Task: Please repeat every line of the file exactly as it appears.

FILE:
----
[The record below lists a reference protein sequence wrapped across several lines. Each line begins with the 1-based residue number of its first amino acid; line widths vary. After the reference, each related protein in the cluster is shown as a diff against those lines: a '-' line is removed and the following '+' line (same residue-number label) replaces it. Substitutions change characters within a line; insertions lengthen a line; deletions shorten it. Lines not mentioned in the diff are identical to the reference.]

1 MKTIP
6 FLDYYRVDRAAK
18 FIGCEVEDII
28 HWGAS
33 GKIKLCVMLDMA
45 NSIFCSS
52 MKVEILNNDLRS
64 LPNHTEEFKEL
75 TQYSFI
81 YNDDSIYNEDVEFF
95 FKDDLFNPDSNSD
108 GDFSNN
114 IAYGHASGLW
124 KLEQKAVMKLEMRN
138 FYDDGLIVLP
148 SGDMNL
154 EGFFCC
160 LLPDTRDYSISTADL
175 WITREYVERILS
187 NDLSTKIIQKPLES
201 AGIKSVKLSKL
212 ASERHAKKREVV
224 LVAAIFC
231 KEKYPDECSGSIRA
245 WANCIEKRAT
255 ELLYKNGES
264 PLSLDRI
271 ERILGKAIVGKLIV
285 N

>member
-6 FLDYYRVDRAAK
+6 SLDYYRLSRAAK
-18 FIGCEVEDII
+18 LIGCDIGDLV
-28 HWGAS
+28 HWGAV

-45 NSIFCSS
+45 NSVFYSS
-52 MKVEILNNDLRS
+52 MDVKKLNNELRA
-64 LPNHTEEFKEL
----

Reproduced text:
[The record below lists a reference protein sequence wrapped across several lines. Each line begins with the 1-based residue number of its first amino acid; line widths vary. After the reference, each related protein in the cluster is shown as a diff against those lines: a '-' line is removed and the following '+' line (same residue-number label) replaces it. Substitutions change characters within a line; insertions lengthen a line; deletions shorten it. Lines not mentioned in the diff are identical to the reference.]

1 MKTIP
6 FLDYYRVDRAAK
18 FIGCEVEDII
28 HWGAS
33 GKIKLCVMLDMA
45 NSIFCSS
52 MKVEILNNDLRS
64 LPNHTEEFKEL
75 TQYSFI
81 YNDDSIYNEDVEFF
95 FKDDLFNPDSNSD
108 GDFSNN
114 IAYGHASGLW
124 KLEQKAVMKLEMRN
138 FYDDGLIVLP
148 SGDMNL
154 EGFFCC
160 LLPDTRDYSISTADL
175 WITREYVERILS
187 NDLSTKIIQKPLES
201 AGIKSVKLSKL
212 ASERHAKKREVV
224 LVAAIFC
231 KEKYPDECSGSIRA
245 WANCIEKRAT
255 ELLYKNGES
264 PLSLDRI
271 ERILGKAIVGKLIV
285 N

>member
-6 FLDYYRVDRAAK
+6 SLDYYRLSRAAK
-18 FIGCEVEDII
+18 LIGCDIGDLV
-28 HWGAS
+28 HWGAV

-45 NSIFCSS
+45 NSVFYSS
-52 MKVEILNNDLRS
+52 MDVKKLNNELRA
-64 LPNHTEEFKEL